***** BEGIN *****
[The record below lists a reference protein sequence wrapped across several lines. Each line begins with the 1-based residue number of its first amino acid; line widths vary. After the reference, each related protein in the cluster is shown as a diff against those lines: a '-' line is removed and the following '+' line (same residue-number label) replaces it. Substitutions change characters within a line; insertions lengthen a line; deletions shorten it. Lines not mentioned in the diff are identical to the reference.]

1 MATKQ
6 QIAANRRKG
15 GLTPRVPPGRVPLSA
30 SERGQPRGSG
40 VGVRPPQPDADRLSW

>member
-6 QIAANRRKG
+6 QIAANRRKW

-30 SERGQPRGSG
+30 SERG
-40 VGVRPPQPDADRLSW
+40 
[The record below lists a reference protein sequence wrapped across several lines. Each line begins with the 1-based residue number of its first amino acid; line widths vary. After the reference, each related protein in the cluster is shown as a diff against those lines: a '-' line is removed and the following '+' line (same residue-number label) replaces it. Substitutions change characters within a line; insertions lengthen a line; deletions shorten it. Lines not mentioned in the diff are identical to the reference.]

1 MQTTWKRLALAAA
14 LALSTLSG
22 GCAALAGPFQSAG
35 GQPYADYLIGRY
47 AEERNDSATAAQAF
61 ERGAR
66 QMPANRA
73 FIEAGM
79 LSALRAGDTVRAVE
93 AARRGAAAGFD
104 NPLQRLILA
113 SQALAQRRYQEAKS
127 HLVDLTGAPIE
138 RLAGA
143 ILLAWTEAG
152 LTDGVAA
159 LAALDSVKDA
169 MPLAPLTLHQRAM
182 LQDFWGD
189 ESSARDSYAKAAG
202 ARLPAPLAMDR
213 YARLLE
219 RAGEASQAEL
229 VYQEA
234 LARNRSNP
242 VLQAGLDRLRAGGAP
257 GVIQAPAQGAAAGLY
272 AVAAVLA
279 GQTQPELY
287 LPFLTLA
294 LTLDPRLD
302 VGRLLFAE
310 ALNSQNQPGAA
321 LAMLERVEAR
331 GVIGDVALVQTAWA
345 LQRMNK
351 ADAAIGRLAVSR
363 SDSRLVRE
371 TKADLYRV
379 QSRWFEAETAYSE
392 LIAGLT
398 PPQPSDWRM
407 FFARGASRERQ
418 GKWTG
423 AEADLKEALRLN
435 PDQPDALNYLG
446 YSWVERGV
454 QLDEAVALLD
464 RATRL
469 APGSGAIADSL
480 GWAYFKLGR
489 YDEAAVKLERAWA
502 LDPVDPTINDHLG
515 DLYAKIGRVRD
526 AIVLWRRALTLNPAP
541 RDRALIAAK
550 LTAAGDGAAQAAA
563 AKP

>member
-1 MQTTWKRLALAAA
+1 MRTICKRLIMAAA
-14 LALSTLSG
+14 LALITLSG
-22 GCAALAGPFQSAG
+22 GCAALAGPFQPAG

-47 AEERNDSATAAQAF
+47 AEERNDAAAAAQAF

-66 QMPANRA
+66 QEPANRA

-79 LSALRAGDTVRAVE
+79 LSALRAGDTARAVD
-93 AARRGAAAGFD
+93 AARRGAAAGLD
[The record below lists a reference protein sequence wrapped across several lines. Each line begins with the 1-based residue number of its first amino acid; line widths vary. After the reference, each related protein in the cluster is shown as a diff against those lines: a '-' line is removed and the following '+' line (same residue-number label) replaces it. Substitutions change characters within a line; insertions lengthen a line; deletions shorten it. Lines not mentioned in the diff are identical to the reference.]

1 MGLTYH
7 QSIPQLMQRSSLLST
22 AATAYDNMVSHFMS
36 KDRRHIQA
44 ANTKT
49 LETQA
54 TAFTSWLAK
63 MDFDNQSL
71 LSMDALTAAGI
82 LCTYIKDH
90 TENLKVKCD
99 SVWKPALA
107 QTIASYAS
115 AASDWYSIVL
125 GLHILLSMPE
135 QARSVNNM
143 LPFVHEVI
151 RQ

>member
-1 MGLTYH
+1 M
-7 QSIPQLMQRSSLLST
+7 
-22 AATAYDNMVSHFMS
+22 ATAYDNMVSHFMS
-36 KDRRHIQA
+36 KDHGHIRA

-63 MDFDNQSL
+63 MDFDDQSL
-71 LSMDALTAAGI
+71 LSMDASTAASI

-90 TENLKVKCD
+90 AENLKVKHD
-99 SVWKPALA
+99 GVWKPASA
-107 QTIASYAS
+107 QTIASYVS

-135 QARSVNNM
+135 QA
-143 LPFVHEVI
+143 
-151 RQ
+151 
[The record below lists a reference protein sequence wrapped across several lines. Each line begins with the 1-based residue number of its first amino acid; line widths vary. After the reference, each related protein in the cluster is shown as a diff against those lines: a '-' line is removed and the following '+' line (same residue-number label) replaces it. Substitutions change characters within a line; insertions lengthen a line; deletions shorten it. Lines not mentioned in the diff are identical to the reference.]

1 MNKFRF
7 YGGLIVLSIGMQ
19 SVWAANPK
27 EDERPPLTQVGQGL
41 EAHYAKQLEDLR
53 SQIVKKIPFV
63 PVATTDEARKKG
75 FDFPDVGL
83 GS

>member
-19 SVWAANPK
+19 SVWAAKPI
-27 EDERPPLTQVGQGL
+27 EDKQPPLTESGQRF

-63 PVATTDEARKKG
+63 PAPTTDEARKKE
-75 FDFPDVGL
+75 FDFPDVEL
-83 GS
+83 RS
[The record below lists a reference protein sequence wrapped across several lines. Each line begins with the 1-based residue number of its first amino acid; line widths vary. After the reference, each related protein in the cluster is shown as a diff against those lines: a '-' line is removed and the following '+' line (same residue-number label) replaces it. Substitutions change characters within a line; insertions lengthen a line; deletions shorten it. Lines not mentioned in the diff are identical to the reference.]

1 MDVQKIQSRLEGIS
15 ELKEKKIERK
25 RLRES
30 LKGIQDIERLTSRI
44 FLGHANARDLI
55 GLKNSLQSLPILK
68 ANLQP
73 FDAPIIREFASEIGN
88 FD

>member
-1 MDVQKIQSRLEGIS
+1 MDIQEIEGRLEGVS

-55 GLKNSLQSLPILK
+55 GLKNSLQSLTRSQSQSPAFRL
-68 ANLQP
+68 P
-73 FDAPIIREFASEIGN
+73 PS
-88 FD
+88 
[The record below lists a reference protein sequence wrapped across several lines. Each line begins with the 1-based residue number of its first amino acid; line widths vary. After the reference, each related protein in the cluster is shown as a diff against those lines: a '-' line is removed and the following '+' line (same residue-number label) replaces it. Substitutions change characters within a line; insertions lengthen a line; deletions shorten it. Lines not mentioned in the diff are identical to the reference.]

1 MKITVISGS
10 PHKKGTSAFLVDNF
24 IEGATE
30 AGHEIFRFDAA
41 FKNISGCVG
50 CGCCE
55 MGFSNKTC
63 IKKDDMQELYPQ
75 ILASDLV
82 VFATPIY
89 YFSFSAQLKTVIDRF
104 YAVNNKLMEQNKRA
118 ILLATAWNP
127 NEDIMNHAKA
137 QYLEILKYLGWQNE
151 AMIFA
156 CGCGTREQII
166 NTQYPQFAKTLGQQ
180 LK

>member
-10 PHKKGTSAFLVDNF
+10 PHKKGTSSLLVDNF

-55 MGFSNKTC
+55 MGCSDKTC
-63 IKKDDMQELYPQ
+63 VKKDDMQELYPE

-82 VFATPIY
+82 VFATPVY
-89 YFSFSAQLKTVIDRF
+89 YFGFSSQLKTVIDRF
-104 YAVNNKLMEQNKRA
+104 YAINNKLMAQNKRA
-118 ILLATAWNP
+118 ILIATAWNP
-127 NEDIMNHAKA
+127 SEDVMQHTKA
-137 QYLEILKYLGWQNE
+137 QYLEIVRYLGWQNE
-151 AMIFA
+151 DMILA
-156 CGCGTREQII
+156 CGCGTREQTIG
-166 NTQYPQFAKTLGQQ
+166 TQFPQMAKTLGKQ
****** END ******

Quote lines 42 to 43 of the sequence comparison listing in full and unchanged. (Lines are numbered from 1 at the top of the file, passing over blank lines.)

272 AVAAVLA
279 GQTQPELY